DeMint accuses Amazon of lobbying for online tax to cripple competitors

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"Now that you're going to have to pay taxes in all of theses states where you have a physical presence, you want to come back and tax these other companies that don't," DeMint said at hearing of the Senate Commerce, Science and Transportation Committee.

Paul Misener, Amazon's vice president for global public policy, said the company supports the bill to establish a single national framework for collecting sales taxes, instead of a patchwork of state laws.

He argued that Amazon has long supported a national solution for taxing online purchases.

DeMint and Sen. Kelly AyotteKelly AyotteTen rumored Trump Cabinet picks who didn't get a job Sasse, Perdue join Armed Services Committee Avid pilot among GOP senators joining Transportation committee MORE (R-N.H.) criticized the bill, which is called the Marketplace Fairness Act, warning it would burden businesses by forcing them to comply with varying tax systems. But most of the senators at Wednesday's hearing, including the Republicans, said the bill is necessary to level the playing field between online and offline businesses. 

“Small businesses in my home state of Illinois don’t want a handout from Washington," said Sen. Dick DurbinDick DurbinJustice requires higher standard than Sessions Warren burns Mnuchin over failure to disclose assets Trump Treasury pick to defend foreclosure record MORE (D-Ill.), the author of the legislation. "They don’t want special treatment. All they want is a level playing field."

Sens. Mike EnziMike EnziDem senator: DeVos ‘sends shivers down the spine’ Trump Education pick: States should decide on allowing guns in schools Schumer puts GOP on notice over ObamaCare repeal MORE (R-Wyo.) and Lamar AlexanderLamar AlexanderTrump, GOP set to battle on spending cuts Senate committee vote on DeVos postponed Cheney calls for DeVos to be confirmed ‘promptly’ MORE (R-Tenn.), the lead Republican sponsors of the bill, argued it is about empowering states to make their decisions about what to tax.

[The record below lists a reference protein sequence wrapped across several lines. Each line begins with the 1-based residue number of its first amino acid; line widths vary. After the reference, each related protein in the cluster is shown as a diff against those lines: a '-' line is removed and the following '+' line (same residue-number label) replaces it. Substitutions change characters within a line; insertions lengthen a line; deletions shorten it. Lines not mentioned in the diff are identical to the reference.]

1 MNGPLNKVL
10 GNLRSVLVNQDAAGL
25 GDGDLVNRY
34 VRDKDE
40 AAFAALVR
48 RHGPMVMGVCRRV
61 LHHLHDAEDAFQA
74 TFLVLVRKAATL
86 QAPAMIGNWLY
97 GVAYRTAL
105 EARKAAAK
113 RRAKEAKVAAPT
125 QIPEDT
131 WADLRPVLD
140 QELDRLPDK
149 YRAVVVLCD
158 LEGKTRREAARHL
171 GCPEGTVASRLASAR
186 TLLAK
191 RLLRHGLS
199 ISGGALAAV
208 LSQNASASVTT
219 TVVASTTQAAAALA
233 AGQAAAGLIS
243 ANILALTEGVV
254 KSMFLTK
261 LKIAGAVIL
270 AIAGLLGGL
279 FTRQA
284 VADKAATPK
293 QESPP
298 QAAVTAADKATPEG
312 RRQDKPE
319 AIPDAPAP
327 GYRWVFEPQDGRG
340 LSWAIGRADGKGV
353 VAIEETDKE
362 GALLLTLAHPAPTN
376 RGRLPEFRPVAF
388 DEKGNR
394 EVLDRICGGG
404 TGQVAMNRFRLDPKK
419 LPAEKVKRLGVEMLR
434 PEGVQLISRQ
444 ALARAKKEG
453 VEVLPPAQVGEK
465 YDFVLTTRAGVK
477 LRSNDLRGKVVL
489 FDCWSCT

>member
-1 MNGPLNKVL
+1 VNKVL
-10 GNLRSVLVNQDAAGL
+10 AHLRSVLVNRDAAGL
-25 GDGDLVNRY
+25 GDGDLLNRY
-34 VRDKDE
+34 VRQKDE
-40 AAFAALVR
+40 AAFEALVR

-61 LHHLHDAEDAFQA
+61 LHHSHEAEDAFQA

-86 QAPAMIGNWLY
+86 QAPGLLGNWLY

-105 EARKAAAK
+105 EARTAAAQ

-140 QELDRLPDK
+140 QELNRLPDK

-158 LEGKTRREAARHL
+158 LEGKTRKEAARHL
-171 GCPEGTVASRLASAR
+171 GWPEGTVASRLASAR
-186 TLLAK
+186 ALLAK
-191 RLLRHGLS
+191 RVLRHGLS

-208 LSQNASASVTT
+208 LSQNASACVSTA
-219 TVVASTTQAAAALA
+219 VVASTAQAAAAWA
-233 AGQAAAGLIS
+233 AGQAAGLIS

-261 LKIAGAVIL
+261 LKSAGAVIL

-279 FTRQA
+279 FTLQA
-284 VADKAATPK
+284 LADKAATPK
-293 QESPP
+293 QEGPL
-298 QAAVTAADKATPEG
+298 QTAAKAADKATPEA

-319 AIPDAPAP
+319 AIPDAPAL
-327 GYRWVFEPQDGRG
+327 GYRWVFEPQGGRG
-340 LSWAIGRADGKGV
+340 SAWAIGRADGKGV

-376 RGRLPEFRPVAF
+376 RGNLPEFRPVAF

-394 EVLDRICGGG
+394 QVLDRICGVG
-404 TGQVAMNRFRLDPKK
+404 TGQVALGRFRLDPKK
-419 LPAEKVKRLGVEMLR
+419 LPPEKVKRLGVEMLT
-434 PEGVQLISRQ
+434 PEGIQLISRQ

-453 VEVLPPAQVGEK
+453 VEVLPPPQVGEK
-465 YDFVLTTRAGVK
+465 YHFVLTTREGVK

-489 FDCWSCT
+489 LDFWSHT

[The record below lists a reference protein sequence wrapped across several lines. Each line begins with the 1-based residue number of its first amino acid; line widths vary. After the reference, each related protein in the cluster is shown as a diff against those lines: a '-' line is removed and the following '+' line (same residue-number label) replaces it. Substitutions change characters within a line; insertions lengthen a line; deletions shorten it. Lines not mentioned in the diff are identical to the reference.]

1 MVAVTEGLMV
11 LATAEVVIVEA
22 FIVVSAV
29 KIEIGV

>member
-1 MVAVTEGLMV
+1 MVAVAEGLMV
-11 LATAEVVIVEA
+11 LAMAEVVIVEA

Alexander predicted that many states will use the additional revenue from online purchases to lower overall tax rates.

Durbin, Enzi and Alexander do not serve on the Commerce Committee, but appeared as witnesses at the hearing.

Lawmakers argued that because people are already supposed to declare their online purchases, the bill does not impose new taxes.

"This debate is not about imposing new taxes," Committee Chairman Jay RockefellerJay RockefellerObama to preserve torture report in presidential papers Lobbying world Overnight Tech: Senators place holds on FCC commissioner MORE (D-W.Va.) said. "Instead, it’s just allowing states to collect taxes that are currently owed under existing law, but are being systematically avoided."

Sen. John BoozmanJohn BoozmanFive takeaways from Pruitt's EPA hearing Senators inviting Trump to speak at National Prayer Breakfast One bipartisan priority: Broadband Internet access infrastructure MORE (R-Ark.) also expressed support for the legislation, arguing that small retailers are unable to compete with websites that sell their products tax-free.